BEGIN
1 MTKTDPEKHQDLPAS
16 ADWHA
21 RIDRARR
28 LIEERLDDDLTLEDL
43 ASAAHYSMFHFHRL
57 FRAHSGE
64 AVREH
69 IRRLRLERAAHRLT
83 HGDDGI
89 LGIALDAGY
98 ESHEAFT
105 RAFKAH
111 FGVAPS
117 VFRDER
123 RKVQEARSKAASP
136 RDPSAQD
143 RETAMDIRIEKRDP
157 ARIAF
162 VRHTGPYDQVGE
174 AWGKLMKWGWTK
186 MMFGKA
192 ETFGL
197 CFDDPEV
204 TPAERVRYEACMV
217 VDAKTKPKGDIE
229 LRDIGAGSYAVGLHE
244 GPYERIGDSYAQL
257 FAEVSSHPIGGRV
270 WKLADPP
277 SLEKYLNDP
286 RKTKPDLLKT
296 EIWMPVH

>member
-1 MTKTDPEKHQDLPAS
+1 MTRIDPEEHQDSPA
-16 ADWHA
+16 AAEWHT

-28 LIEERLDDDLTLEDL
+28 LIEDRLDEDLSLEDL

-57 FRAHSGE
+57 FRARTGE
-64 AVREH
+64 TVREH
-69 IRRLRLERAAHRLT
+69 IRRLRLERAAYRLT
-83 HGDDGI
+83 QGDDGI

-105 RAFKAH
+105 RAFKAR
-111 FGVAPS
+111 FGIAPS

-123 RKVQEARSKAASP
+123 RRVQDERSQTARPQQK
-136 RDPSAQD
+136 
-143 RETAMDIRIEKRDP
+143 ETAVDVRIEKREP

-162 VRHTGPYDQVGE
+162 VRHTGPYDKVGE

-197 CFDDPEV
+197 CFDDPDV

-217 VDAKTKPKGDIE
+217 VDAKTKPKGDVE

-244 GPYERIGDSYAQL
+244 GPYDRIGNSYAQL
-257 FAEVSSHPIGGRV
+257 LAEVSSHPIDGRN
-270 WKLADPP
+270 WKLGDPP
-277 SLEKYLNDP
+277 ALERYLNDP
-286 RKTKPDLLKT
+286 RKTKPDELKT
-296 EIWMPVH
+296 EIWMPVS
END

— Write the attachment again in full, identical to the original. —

1 MTKTDPEKHQDLPAS
16 ADWHA
21 RIDRARR
28 LIEERLDDDLTLEDL
43 ASAAHYSMFHFHRL
57 FRAHSGE
64 AVREH
69 IRRLRLERAAHRLT
83 HGDDGI
89 LGIALDAGY
98 ESHEAFT
105 RAFKAH
111 FGVAPS
117 VFRDER
123 RKVQEARSKAASP
136 RDPSAQD
143 RETAMDIRIEKRDP
157 ARIAF
162 VRHTGPYDQVGE
174 AWGKLMKWGWTK
186 MMFGKA
192 ETFGL
197 CFDDPEV
204 TPAERVRYEACMV
217 VDAKTKPKGDIE
229 LRDIGAGSYAVGLHE
244 GPYERIGDSYAQL
257 FAEVSSHPIGGRV
270 WKLADPP
277 SLEKYLNDP
286 RKTKPDLLKT
296 EIWMPVH

>member
-1 MTKTDPEKHQDLPAS
+1 MTRIDPEEHQDSPA
-16 ADWHA
+16 AAEWHT

-28 LIEERLDDDLTLEDL
+28 LIEDRLDEDLSLEDL

-57 FRAHSGE
+57 FRARTGE
-64 AVREH
+64 TVREH
-69 IRRLRLERAAHRLT
+69 IRRLRLERAAYRLT
-83 HGDDGI
+83 QGDDGI

-105 RAFKAH
+105 RAFKAR
-111 FGVAPS
+111 FGIAPS

-123 RKVQEARSKAASP
+123 RRVQDERSQTARPQQK
-136 RDPSAQD
+136 
-143 RETAMDIRIEKRDP
+143 ETAVDVRIEKREP

-162 VRHTGPYDQVGE
+162 VRHTGPYDKVGE

-197 CFDDPEV
+197 CFDDPDV

-217 VDAKTKPKGDIE
+217 VDAKTKPKGDVE

-244 GPYERIGDSYAQL
+244 GPYDRIGNSYAQL
-257 FAEVSSHPIGGRV
+257 LAEVSSHPIDGRN
-270 WKLADPP
+270 WKLGDPP
-277 SLEKYLNDP
+277 ALERYLNDP
-286 RKTKPDLLKT
+286 RKTKPDELKT
-296 EIWMPVH
+296 EIWMPVS